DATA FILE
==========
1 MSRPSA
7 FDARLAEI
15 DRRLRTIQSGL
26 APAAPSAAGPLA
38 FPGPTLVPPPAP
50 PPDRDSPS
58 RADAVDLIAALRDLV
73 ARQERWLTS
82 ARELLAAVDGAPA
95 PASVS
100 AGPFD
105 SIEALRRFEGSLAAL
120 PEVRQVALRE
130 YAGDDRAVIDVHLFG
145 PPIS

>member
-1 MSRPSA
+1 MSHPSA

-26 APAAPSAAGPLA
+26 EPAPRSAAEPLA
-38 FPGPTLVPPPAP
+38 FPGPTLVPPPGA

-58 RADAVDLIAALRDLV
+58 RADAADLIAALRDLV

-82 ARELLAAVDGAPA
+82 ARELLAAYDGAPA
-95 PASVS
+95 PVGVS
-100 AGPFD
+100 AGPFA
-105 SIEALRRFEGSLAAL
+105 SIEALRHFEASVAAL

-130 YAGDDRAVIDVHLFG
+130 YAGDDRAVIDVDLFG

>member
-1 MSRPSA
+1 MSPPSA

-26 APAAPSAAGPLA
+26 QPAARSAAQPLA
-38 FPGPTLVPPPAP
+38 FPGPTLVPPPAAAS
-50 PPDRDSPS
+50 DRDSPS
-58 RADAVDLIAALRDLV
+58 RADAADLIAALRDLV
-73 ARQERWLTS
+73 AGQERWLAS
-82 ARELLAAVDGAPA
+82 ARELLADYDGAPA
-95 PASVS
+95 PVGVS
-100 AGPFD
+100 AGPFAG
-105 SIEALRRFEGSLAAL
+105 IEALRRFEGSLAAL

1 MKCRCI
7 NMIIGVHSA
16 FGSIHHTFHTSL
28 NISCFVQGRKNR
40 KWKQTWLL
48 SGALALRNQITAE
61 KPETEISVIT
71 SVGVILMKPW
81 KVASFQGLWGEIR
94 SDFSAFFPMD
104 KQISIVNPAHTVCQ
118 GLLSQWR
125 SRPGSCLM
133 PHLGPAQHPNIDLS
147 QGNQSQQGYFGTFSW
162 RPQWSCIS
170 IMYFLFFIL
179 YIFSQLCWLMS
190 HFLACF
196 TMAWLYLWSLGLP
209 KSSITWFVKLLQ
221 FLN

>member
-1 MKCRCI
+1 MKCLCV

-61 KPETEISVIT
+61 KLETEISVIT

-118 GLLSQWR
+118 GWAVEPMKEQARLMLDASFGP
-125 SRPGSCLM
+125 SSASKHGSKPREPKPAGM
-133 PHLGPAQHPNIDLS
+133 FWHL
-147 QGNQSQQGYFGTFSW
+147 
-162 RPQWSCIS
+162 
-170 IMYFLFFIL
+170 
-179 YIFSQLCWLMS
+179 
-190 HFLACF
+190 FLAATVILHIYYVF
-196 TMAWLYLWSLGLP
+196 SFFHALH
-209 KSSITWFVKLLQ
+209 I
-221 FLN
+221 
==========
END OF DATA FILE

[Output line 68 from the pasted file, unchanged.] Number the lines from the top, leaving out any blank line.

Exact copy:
125 SRPGSCLM